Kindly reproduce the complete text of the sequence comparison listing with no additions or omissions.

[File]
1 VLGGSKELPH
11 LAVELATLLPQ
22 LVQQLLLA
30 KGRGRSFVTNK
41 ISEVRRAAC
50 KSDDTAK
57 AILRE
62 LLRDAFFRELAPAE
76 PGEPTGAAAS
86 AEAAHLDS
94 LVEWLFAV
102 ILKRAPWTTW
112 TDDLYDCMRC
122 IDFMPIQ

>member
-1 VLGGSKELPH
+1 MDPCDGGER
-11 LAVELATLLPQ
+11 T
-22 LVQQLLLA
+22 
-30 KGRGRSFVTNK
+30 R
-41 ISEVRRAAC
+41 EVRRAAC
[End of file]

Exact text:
1 VLGGSKELPH
11 LAVELATLLPQ
22 LVQQLLLA
30 KGRGRSFVTNK
41 ISEVRRAAC
50 KSDDTAK
57 AILRE
62 LLRDAFFRELAPAE
76 PGEPTGAAAS
86 AEAAHLDS
94 LVEWLFAV
102 ILKRAPWTTW
112 TDDLYDCMRC
122 IDFMPIQ

>member
-1 VLGGSKELPH
+1 MDPCDGGER
-11 LAVELATLLPQ
+11 T
-22 LVQQLLLA
+22 
-30 KGRGRSFVTNK
+30 R
-41 ISEVRRAAC
+41 EVRRAAC